6. Sometimes - rarely - a sophisticated land Seller is willing to joint-venture for participation in the project.  Arguably that's some sort of aggregation of several of the above.  Also, this is extremely rare as it takes a sophisticated land owner who is willing to wait (years) for the project to be realized.
  7. Increasingly we are seeing a form of #1 called "pod sales."  This is where a Developer fully entitles a larger project with set phases / sections.  The Developer is responsible for major infrastructure but then sells these "pods" to Builders.  These pods are effectively raw land that are ready for horizontal construction.  This allows the the Builder to mitigate raw land / entitlement risk but secure lot positions by taking on construction risk.  The Developer's value creation is substantively through entitlements and those major infrastructure improvements such as offsite improvements and thoroughfares within the broader community.
  8. This is a bit tongue and cheek - but never discount company acquisitions.  Sometimes there are smaller builders (in terms of annual starts and closings) that have built up a substantial pipeline of future lots via option contracts.  I've seen some publics acquire these companies and subsequently significantly downsize the actual company as they were more so focused on the future lot pipeline acquisition versus the actual day to day operations of the smaller builder.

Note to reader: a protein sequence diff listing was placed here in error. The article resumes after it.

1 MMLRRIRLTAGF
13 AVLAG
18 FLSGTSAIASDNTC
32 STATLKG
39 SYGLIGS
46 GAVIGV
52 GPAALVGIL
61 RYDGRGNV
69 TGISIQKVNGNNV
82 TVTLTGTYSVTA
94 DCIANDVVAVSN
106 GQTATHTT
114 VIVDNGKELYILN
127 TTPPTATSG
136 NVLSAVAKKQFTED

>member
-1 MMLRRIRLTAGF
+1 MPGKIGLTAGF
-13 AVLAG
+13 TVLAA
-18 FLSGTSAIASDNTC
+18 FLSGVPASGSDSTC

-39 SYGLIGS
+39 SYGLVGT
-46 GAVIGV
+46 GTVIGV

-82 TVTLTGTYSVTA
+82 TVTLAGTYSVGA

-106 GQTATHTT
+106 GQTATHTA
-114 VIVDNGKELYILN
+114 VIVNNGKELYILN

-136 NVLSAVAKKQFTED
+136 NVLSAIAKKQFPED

Trying to think of what else I've seen over the years.  Would have to give it some thought of other ways I've seen folks get creative.  Big picture, you're on track and I'd rank them in terms of frequency / market share #1, #3, #2.  The remaining outlined above are de minims in the grand scheme of things.


What do these guys get paid throughout their career trajectory? I see their titles are like "Land Acq, Land Manager" and no others. Do public homebuilders ever offer carry or profit participation to their acquisition crew and are they rolling in it and barely working any hours?


#1 is correct

For #2, typically the land banker (in the context of a land banker performing the infrastructure work) will not lend debt to fund construction of bricks & sticks + construction outside of the infrastructure scope. Consider the homebuilder and land banker as two separate entities/capital structures to perform the work. The homebuilder will utilitize the B/S, credit facility, construction debt, etc to fund their portion of the construction WHILE paying the land banker to perform the work via an interest rate or some other unique/atypicaly structure. 

#3 is correct although the builder will typically take down the lots for them to construct, not the residential lot developer. The lot developer will take down the land and typically manage the infrastructure construction/costs with the lots sold at 'pad ready' 


Does anyone have any textbooks or pdf's I could use to go deeper into the above? Would love to learn more, currently interviewing with BFR shops and a group that is aiming to deploy a land financing fund.